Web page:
American folklorists began regularly collecting "urban belief tales" in the
1940's and 1950's. The field blossomed in the 60's, Mr. Brunvand says, as researchers here
and abroad began analyzing why these bizarre modern narratives were accepted as literal
truths. By the 1980's urban legends were a major topic for folklore researchers.
Urban legends can travel by word of mouth or by print, and lately the Internet has
become a prime vehicle for their dissemination. However they are spread, Mr. Brunvand
says, they all share some characteristics. The "insistence on the truth of the story,
the attribution to specific friends of friends, the age of the story and (most of all) the
variations in details among the different versions are all hallmarks of the modern urban
legend," he writes.
Consider the classic "Red Velvet Cake," which dates from the 1960's.
A woman was served a bright red cake with white frosting at the Waldorf-Astoria Hotel
in New York City. She requested the recipe, and only after receiving it was she given an
enormous bill for the chef's secret.
As it turned out the secret was simply red food coloring. For revenge, the woman
duplicated the recipe and gave it away to everyone she encountered.
This story eventually developed other variations until ultimately it became a legend
about a chocolate chip cookie recipe sold for a steep price. In this version, Mrs. Fields
Cookies or a Neiman Marcus department store restaurant are the culprits. (The
Waldorf-Astoria, Mrs. Fields and Neiman Marcus have all denied any role in the
Mr. Brunvand attributes the popularity of the original story to the cake's unusual and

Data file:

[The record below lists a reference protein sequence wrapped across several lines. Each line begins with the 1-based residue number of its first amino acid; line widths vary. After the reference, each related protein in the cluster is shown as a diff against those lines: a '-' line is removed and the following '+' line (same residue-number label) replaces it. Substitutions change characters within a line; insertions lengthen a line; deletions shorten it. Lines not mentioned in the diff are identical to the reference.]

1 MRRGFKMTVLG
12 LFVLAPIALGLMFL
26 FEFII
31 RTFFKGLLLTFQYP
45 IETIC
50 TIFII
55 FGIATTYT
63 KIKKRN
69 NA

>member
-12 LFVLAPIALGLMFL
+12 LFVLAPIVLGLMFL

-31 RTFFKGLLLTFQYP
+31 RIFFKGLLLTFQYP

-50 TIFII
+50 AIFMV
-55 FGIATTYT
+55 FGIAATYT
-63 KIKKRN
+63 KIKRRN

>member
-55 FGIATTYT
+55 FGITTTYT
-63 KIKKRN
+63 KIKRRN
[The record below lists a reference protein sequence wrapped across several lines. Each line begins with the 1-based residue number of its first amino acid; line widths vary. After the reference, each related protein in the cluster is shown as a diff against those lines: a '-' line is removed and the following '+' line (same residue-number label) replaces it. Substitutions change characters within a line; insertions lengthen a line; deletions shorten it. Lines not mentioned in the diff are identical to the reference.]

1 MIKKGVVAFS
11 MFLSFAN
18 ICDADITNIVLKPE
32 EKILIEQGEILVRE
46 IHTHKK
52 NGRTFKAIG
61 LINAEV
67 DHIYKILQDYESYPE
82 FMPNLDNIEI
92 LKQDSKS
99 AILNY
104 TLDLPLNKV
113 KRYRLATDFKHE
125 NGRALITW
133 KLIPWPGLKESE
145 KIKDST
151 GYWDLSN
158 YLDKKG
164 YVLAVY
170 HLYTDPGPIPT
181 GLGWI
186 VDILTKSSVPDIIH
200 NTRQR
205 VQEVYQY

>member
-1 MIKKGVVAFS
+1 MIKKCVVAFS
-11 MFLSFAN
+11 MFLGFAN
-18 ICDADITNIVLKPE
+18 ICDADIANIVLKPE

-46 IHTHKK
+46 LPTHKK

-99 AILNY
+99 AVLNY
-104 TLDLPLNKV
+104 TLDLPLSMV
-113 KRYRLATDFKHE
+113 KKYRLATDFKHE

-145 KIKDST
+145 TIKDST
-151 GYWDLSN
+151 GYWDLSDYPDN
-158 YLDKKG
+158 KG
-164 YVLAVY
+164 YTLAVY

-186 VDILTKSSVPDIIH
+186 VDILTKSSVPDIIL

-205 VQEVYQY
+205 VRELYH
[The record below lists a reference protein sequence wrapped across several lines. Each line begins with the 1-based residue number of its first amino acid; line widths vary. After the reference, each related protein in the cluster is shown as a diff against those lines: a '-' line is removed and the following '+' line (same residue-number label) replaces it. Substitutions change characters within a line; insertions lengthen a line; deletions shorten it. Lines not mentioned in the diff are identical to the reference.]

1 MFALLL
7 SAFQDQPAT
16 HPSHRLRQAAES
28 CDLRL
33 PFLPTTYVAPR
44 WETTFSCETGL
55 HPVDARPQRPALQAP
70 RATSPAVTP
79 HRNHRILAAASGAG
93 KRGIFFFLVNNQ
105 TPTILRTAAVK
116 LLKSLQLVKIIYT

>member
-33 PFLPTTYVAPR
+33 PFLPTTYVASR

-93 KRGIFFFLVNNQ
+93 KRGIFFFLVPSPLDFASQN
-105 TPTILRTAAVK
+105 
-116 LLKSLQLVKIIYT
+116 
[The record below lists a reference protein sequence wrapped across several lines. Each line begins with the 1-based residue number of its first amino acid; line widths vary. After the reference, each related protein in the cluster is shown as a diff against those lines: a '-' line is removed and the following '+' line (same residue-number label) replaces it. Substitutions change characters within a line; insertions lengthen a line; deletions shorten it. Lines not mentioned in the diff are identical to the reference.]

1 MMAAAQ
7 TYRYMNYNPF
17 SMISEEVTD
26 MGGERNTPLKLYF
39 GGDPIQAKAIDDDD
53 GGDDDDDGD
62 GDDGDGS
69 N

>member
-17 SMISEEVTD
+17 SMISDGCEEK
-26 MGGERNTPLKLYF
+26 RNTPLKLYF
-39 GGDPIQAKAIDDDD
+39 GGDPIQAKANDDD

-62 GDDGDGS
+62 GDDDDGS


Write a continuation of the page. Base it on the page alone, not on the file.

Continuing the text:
whimsical color and to its being baked from an ordinary recipe with the banal secret of
Or take the legend of Bozo the Clown. Two versions circulated in the 60's and 70's. The
first is about a child contestant on a local Bozo the Clown television program who misses
a shot in a game and utters a curse. When Bozo tries to comfort him, the child responds
with an angry, offensive outburst.
In the second version, Bozo utters the offensive words himself, causing the show to be
Both stories circulated for years but were never confirmed. The second version may have
originated with a much earlier children's radio show on which a former vaudeville musician
who called himself Uncle Don was the host, Mr. Brunvand says. Although this incident was
repeatedly debunked, it became a radio classic for years and haunted poor Uncle Don.
"These are traditional versions of broadcasting history as people think it should
be, not as it really was," Mr. Brunvand says.
He says urban legends have a persistent hold on the imagination because they have an
element of suspense or humor, they are plausible and they have a moral.
"A combination of oral tradition, electronic communication and mass media exposure
have sustained a wide range of modern urban legends over broad areas of space and long
stretches of time," he says. "Funny, ironic, scary and bizarre stories that are
alleged to be true and told by our friends, family members and neighbors are simply too
beguiling to fade away."